Political devolution occurred in the UK in 1998–99, following many years in which some degree of policy administration had been devolved to the four nations. Since devolution, all four countries of the UK have pursued increasingly divergent education policies. This is true in England in particular, where diversity, choice and competition have become a key focus of education policy. This political divergence between the four nations gives us the opportunity to appraise differences and similarities in educational policies and outcomes in the four UK nations.
This article is a comparative review of the education reforms of the constituent countries of the UK, with particular focus on value for money.
The main aims of the article are to
- outline the key differences in the educational systems in terms of school type, choice and competition, educational resources and pedagogy;
- describe how the countries compare in terms of educational attainment during compulsory schooling years;
- examine inequalities in educational attainment, such as by gender and socio-economic status, and how the different countries compare on these measures; and
- examine existing evidence on the effectiveness and value for money of different education policies and programmes in the different countries.
We use a variety of sources of evidence to achieve these aims. We undertake a literature review of the existing evidence on the effectiveness and value for money of different programmes and policies that have taken place across the UK. We also collate and undertake an analysis of data on educational outcomes from published statistics sourced from the national statistics offices of each country. It is easier to be confident about comparisons based on international data sets because in this case all students will have taken exactly the same test, so we also compile and analyse survey data from international surveys of educational attainment such as PISA, PIRLS and TIMSS.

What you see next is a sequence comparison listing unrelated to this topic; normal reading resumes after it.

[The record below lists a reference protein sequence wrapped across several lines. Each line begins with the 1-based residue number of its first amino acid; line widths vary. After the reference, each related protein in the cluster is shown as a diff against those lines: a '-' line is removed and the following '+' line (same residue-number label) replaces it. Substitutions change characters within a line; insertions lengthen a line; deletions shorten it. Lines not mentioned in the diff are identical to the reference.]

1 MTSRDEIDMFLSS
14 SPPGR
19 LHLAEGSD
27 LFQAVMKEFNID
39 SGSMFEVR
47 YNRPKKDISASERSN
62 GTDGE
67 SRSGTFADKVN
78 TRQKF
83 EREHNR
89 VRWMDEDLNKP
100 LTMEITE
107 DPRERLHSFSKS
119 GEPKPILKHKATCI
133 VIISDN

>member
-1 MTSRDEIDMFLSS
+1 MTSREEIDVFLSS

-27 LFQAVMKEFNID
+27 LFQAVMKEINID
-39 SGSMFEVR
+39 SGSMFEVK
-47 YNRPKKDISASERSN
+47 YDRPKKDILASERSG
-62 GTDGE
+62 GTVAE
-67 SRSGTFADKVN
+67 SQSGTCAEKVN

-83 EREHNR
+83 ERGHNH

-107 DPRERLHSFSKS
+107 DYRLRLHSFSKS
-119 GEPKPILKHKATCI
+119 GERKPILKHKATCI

We argue that while the systems of the four countries of the UK are becoming increasingly divergent, there are still many similarities. This is borne out in the evidence on educational outcomes, which show many similarities between the four countries. Because of these similarities, the positive impacts of many of the policies and programmes adopted in England may have relevance for Scotland, Wales and Northern Ireland.
We find evidence that increasing school resources improves results, and also that more targeted spending benefits able pupils from disadvantaged backgrounds. We also find positive results of several programmes. Evaluating the education policies of the four nations in terms of value for money – and therefore whether they have scope to be adopted – represents a bigger challenge. Whilst the value for money of certain policies – such as the literacy hour – can be reasonably well measured, for many other policies, value for money is hard to pin down accurately. However, this forms an important direction for future research.